Motor lateralization is hypothesized to depend on the complexity of the motor function, but it might at the same time reflect hemispheric dominance within an individual across motor functions. We investigated possible motor lateralization patterns in four motor functions of different
complexity (snout use in a manipulative task, foot use in two-stepping tasks and tail curling) in the domestic pig, a tetrapod species relevant as farm animal but also as a model in human neuroscience. A significant majority of our sample showed individual biases for manipulation with their
snout and for curling their tail. Interestingly, the tail curling was lateralized towards the right at the population level and showed stronger lateralization patterns than the snout. Using a cluster analysis with combined tail and snout laterality, we identified groups of individuals with
different lateralization patterns across motor functions that potentially reflect the individuals’ hemispheric dominance. To conclude, our results suggest that pigs show lateralization patterns that depend on the motor function and on the individual. Such individual lateralization patterns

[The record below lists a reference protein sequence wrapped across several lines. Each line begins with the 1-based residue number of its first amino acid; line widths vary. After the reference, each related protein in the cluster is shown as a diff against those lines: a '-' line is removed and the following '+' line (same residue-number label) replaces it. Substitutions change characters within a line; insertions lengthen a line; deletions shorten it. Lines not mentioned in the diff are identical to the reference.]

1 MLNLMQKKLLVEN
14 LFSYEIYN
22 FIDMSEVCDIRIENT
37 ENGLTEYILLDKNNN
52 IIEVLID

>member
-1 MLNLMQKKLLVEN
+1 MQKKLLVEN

might have broader implications for animal personality and welfare. Our study lays the methodological groundwork for future research on laterality in pigs.
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Document Type: Research Article
Institute of Behavioural Physiology, Leibniz Institute for Farm Animal Biology (FBN), Dummerstorf, Germany
Institute of Genetics and Biometry, Leibniz Institute for Farm Animal Biology (FBN), Dummerstorf, Germany
September 3, 2018